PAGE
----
When Enough Is Enough: A Prescription For Change

10/16/2008 05:12 am ET | Updated Nov 17, 2011

We've heard the political cries of "Enough!" We've seen the blue placards for "Change!" For McCain, apparently it means pulling a serious 'switcheroo'. Instead of selecting his mate from the roster of the 'old boys' club,' he's gone fishing in Alaska and reeled in Sarah.

But, what does change mean outside our political conventions -- when it comes to you and me? What does 'having had enough' mean when the subject goes beyond the ballot box? What would you like to change? Not only the big things, but the little, too? Let's start with the little, and then move onto 'bigger fish to fry.'

Take yesterday, for example. My husband and I pulled up to the cleaners on Madison, here on Bainbridge Island. As I depart the car I say the fateful words, "I'll be back in a second! Just need to grab my clean clothes. Keep the engine running." Wrong! Twenty two minutes later, I return empty-handed. After searching/researching the same racks over 15 of the twenty minutes, Marie tells me: "I can't find your things."

"What do you mean?" says I, not so very pleased.

"On Tuesday I was told they would be here by Friday, at the latest. It is Saturday. I leave town tomorrow. I need my clothes."

"We could mail them to you Tuesday."

"How can you mail them to me Tuesday if you can't find them? How about we call the owner?"

By now, Mary's pupils are dilating. On the other side of the counter, I am remembering to breathe in, breathe out, so my blood pressure doesn't soar. "Oh, we can't call the owner," she says. "He lives all the way over in Seattle." (Seattle is a brief ferry ride from where we are standing.) "Maybe your cleaning is in a dirty bag somewhere around here. I don't know where. There's nothing I can do."

To which, I say, "Look, Marie. You did not lose my clothes, and neither did I. But we are in the situation together. What would help is if you acknowledged this must be frustrating to your client."

"Yeah, I guess." she says. "Come back in one-half hour and maybe I can find them."

Thirty minutes later, Marie produces two crumpled blouses. She sends us to another cleaner across town, where they'd been sent. Nothing had been cleaned.

Now, I realize, none of this is going to change the world. Still, I'd had 'enough.' I wanted something to change. Sure, the clean clothes would have brought some ease into the system. But, the real issue was the indifference, that 'Oh, well...' attitude that this business establishment expressed, with which we are all just too familiar these days. It is this precise attitude of 'it's not my problem' which reflects an absence of any apparent relatedness. Whether it shows up in the political arena, in international affairs, or at our local market, wherever we may be today, this is, most assuredly, a problem. Because, like it or not, we do inhabit this earth together.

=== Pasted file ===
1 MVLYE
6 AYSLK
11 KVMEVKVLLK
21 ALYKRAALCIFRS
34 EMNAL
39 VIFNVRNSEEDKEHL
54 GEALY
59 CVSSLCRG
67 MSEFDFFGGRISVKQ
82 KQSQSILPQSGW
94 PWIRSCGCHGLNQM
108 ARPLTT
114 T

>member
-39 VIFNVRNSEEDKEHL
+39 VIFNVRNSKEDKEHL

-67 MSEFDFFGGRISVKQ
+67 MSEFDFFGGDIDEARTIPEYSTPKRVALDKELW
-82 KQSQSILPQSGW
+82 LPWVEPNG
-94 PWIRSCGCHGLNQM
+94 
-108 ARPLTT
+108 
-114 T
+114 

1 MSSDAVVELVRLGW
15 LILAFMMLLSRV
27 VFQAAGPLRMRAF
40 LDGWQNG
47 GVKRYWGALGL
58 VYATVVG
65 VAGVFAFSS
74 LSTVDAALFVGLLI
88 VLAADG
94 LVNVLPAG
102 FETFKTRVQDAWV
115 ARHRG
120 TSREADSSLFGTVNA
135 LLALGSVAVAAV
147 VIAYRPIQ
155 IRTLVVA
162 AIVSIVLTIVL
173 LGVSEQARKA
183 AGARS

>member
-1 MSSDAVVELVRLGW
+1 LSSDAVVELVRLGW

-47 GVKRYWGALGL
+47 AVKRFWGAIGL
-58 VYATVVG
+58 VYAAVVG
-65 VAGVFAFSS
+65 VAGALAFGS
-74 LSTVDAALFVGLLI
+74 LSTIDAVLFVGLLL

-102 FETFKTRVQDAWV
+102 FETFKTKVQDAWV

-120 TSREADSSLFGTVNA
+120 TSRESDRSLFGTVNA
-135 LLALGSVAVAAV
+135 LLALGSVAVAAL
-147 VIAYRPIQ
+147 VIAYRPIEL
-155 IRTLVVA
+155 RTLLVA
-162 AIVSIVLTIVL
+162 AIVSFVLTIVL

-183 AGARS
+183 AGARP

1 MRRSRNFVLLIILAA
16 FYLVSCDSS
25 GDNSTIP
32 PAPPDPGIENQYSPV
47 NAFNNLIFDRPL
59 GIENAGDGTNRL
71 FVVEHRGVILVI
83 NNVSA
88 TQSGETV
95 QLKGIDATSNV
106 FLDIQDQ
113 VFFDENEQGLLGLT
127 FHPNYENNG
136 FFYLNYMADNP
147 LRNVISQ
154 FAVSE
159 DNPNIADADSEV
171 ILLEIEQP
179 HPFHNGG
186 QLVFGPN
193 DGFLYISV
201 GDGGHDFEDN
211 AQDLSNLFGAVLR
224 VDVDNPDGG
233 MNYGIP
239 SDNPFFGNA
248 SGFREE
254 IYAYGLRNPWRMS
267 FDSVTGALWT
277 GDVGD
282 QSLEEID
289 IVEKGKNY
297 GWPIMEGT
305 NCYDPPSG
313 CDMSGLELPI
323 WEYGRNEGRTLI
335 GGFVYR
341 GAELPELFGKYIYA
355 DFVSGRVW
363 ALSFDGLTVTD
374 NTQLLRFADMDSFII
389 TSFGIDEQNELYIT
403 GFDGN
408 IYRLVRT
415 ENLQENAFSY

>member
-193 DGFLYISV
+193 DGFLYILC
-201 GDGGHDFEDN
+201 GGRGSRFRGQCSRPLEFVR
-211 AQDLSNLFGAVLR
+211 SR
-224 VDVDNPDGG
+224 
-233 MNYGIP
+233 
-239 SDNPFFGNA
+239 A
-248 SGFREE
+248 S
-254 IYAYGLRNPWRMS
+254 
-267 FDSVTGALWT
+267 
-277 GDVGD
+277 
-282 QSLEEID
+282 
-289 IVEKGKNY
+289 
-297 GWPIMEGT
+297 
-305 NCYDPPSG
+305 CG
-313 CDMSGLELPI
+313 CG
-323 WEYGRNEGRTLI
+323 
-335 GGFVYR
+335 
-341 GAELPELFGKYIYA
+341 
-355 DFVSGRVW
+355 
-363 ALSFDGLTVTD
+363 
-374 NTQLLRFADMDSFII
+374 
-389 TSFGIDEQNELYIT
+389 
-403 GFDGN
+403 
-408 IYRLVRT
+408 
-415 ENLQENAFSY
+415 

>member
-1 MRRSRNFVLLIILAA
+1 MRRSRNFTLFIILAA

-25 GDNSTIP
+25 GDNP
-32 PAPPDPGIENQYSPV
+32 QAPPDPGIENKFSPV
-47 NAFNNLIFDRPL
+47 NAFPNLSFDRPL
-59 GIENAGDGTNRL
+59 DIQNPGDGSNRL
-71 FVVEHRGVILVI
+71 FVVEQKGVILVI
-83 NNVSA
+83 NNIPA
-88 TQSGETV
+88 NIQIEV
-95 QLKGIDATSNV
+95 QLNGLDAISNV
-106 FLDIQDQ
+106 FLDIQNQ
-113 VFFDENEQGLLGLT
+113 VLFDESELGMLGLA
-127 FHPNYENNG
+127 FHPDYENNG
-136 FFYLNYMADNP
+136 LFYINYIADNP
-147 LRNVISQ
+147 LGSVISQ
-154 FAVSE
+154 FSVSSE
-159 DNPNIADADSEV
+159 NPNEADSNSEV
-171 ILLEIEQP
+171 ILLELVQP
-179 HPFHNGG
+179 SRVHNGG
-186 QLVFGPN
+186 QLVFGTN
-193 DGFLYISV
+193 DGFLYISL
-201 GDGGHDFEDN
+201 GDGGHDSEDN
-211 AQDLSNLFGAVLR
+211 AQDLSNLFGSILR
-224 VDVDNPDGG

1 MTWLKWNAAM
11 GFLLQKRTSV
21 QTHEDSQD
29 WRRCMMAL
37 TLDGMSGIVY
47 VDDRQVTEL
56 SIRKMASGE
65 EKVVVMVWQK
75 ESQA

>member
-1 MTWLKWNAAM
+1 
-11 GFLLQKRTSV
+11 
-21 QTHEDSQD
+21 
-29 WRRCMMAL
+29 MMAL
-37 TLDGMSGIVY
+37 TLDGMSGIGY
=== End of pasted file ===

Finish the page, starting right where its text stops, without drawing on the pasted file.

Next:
Contrast this with Laurie, a waitress at Edna's, a few hours later. Here's a woman who's working her buns off to serve. Although the place was jammed with customers, she greeted each request around us with a patient, warm smile. She asked each diner, "What else can I do for you?" And, when I forgot my 'doggie bag,' Laurie sprinted outside, with it in hand. "Our food is so good, that I didn't want you to go away without it." Laurie, as they say, 'gets it.' Talk about customer service, relatedness. What Laurie demonstrates, which Marie lacks, has to do with an attitude of ownership. Although neither owns their place of business, the former comes from a position of victimization, the latter, full responsibility. Because Laurie knows she can make a difference, she steps up to the plate, and hits a home run. You can bet there will be lots of repeat business at Edna's. Hence, when we assume an attitude of responsibility, it is good for business, good for the economy, because it is good for human relations. She left with my business card, and I, with her cell number. We'll be having coffee soon. I believe that we are on this earth to make a difference. So does Laurie.

Let's bring this full circle. If there were some area in your life where you've 'had enough,' what might it be? If there were something you'd like to change, what is it? And, if there were something you'd like to see change, here in America, what's your top pick? Try the following prescription over the next 90 days, and note what happens.

1. When considering which political candidate to back, notice the prevailing attitude, and track record. How is each doing in the human relations category? Is there a sense that 'we are in this together?' Is there a sense that what we each do affects one another, and this earth?

2. When encountering some disappointment, some issue where we've 'had enough,' are we directly communicating the issue, or swallowing it and worsening our health?

3. After hitting frustration zones, ask, 'What is here for me to learn?' (For example, after the Marie incident, I was reminded that I felt a sense of ambivalence when I walked into the place that first time. But, in the name of crossing this task off my list, I discounted my own intuition. I was irresponsible to this guidance system, and paid a price. What I learned, (again!) was the importance of honoring these hunches.

4. When finding something praiseworthy, find a time and way to express gratitude for what has gone well.